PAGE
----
Scoop a coupe of gelato. No adornment is needed—but it sure is fun! Photo courtesy SXC.



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STEPHANIE ZONIS is a contributing editor.



March 2006
Last Updated December 2013


Product Reviews / Main Nibbles / Ice Cream & Sorbet

Gelato: The Real Scoop

Dense, Delicious & Different, Gelato vs. Ice Cream

Page 1: What Is Gelato?


CAPSULE REPORT: Learn the difference between ice cream and gelato, and then treat yourself to a scoop. If there’s no gelateria in your neighborhood, you can order from the great ones below. This is Page 1 of a three page article.  Click on the black links below to visit other pages.



It seems there is nothing that Stephanie Reitano would rather talk about than gelato. That’s fortunate, as she and her husband own two gelaterie (gelato parlors) in Philadelphia, and she is the gelato maker.

It’s an odd turn in her life, as she never cared for frozen desserts until she and her husband traveled to Italy. They went to Capri, and, on the way to their hotel, her husband stopped and bought a gelato. She tasted it and was “floored” by the incredible flavor.

That was the beginning of a journey that led her away from the law school she was supposed to attend and into a very small (800 square feet) commercial kitchen. These days, Reitano divides her time between conjuring new flavors into being; dealing with local suppliers and chefs; trying to get her gelato, Capogiro Gelato Artisans, into the public eye; and being a wife and mother of three.    

If you’re curious about the differences between gelato and ice cream, those are best expressed by Pete Palazzolo, of Palazzolo’s Artisan Gelato & Sorbetto in Saugatuck, Michigan. “Gelato is simply ice cream,” he states, “Ice cream the way it was before the American Industrial Revolution blew it full of air and artificially flavored it.”

In other words, gelato is:

  • More dense.
  • Made with more milk than cream to better showcase the flavors (the more cream, the more fat to coat the tongue and interfere with the flavors)
  • Bursting with natural ingredients—for example, actual puréed banana, not banana extract.


Overrun Explained

The air he’s talking about is referred to in the trade as “overrun.” Technically, overrun is the increase in the volume of the finished frozen dessert over the volume of base (or mix) used; in practical terms, it’s the amount of air whipped into the ice cream during the manufacturing process.

Once upon a not-so-long-ago time, ice cream was hand-cranked in buckets filled with ice and salt. The ice cream was stirred slowly during this process, which didn’t allow for the incorporation of much air. Then, the continuous-batch freezer system was developed.

This allows for far less hand labor, much swifter production speed, and no ice or salt. It also allows manufacturers to set the amount of air they want mixed into their base. Palazzolo claims that most American brands of bulk ice cream range from 60% to 120% overrun (that means they consist of 30% to 60% air).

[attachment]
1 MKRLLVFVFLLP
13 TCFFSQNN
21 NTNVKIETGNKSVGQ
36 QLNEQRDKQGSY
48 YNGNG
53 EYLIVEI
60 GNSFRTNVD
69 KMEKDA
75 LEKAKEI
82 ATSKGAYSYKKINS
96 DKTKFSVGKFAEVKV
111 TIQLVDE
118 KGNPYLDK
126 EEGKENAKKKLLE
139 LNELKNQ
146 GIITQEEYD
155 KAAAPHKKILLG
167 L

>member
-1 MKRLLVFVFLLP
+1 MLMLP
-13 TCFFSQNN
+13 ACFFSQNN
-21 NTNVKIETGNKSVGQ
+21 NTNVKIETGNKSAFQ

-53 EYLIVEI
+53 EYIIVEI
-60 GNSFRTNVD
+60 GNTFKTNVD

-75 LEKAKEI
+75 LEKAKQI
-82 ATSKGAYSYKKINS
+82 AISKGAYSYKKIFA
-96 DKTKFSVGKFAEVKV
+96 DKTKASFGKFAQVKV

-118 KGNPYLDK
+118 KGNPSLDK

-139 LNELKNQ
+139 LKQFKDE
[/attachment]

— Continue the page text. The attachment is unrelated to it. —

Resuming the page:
Air, of course, increases the volume of a frozen dessert, and allows a manufacturer to produce (and sell) more product without using correspondingly more ingredients. Even a better-quality ice cream might have overrun of as much as 50%.

By contrast, according to Palazzolo, traditionally-made gelato should contain under 20% overrun (10% air). The result will be a texture denser than that of ice cream. Because of this increased density, gelato’s texture is very creamy, even though it has less butterfat content than most ice creams.

Gelato Is Milk-Based

Yes, that’s right; gelato contains less fat than do many ice creams. Most superpremium ice creams in the U.S. have a butterfat content of 15% to 18%; gelato’s butterfat content normally runs from 4% to 14%.

  • While ice cream often contains more cream than milk, gelato is most often made from milk, with only a little cream, if any at all.
  • The significantly greater amount of butterfat in ice cream tends to coat the mouth, and especially the tongue, where your taste buds are located; this can mask flavors. In addition, gelato tends to have a higher proportion of flavoring than does ice cream.
  • And, rather than using flavorings, traditional gelato uses real ingredients, like strawberries or caramelized sugar. That’s why it’s customary for a good-quality hazelnut gelato to have a heightened, true hazelnut flavor, for instance, and why a gelato cioccolato can have an intense chocolate taste.

One key difference between ice cream and gelato is that ice cream is most often made just from milk. That’s why it has less fat than ice cream, even though it is creamier due to its greater density.

Some gelato manufacturers make a big point of trumpeting that their products are lower in calories and fat than ice creams. That’s accurate, but gelato is by no means a low-calorie dessert. A half-cup serving of gelato can easily provide 180 or more calories; fat can account for one-quarter to one-third or more of those calories.


Continue To Page 2: Domestic Gelato

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